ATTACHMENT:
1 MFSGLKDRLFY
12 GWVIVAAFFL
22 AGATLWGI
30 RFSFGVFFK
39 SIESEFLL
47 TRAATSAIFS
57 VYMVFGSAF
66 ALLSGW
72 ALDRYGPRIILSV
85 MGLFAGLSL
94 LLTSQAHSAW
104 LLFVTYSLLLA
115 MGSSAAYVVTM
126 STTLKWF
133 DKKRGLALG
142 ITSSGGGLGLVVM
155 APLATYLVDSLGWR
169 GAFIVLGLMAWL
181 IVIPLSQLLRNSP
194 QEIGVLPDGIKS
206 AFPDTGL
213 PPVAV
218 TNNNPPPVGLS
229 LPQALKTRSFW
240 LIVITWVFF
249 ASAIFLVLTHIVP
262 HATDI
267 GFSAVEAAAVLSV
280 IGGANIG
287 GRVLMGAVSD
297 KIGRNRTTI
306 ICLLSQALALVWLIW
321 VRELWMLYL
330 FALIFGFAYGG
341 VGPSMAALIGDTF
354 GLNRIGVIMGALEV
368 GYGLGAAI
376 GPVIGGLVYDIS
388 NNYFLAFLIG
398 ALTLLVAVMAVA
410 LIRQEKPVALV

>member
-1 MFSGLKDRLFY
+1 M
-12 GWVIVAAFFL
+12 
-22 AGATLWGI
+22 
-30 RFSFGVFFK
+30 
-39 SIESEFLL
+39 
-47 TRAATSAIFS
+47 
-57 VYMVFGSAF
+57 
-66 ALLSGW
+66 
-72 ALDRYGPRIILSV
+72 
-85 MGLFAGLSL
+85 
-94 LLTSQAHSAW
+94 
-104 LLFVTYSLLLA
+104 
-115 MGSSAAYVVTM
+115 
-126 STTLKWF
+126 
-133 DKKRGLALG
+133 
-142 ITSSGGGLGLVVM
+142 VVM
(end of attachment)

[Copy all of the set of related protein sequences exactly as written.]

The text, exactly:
1 MFSGLKDRLFY
12 GWVIVAAFFL
22 AGATLWGI
30 RFSFGVFFK
39 SIESEFLL
47 TRAATSAIFS
57 VYMVFGSAF
66 ALLSGW
72 ALDRYGPRIILSV
85 MGLFAGLSL
94 LLTSQAHSAW
104 LLFVTYSLLLA
115 MGSSAAYVVTM
126 STTLKWF
133 DKKRGLALG
142 ITSSGGGLGLVVM
155 APLATYLVDSLGWR
169 GAFIVLGLMAWL
181 IVIPLSQLLRNSP
194 QEIGVLPDGIKS
206 AFPDTGL
213 PPVAV
218 TNNNPPPVGLS
229 LPQALKTRSFW
240 LIVITWVFF
249 ASAIFLVLTHIVP
262 HATDI
267 GFSAVEAAAVLSV
280 IGGANIG
287 GRVLMGAVSD
297 KIGRNRTTI
306 ICLLSQALALVWLIW
321 VRELWMLYL
330 FALIFGFAYGG
341 VGPSMAALIGDTF
354 GLNRIGVIMGALEV
368 GYGLGAAI
376 GPVIGGLVYDIS
388 NNYFLAFLIG
398 ALTLLVAVMAVA
410 LIRQEKPVALV

>member
-1 MFSGLKDRLFY
+1 M
-12 GWVIVAAFFL
+12 
-22 AGATLWGI
+22 
-30 RFSFGVFFK
+30 
-39 SIESEFLL
+39 
-47 TRAATSAIFS
+47 
-57 VYMVFGSAF
+57 
-66 ALLSGW
+66 
-72 ALDRYGPRIILSV
+72 
-85 MGLFAGLSL
+85 
-94 LLTSQAHSAW
+94 
-104 LLFVTYSLLLA
+104 
-115 MGSSAAYVVTM
+115 
-126 STTLKWF
+126 
-133 DKKRGLALG
+133 
-142 ITSSGGGLGLVVM
+142 VVM